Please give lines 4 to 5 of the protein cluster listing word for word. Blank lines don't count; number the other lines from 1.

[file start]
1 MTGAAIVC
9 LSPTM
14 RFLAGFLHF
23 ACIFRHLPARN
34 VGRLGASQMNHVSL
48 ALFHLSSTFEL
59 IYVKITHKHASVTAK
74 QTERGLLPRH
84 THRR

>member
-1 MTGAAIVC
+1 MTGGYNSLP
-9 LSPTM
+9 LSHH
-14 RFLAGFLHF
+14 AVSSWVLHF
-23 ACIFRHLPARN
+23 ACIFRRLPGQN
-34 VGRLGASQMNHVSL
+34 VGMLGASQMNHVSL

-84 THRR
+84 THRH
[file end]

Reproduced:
23 ACIFRHLPARN
34 VGRLGASQMNHVSL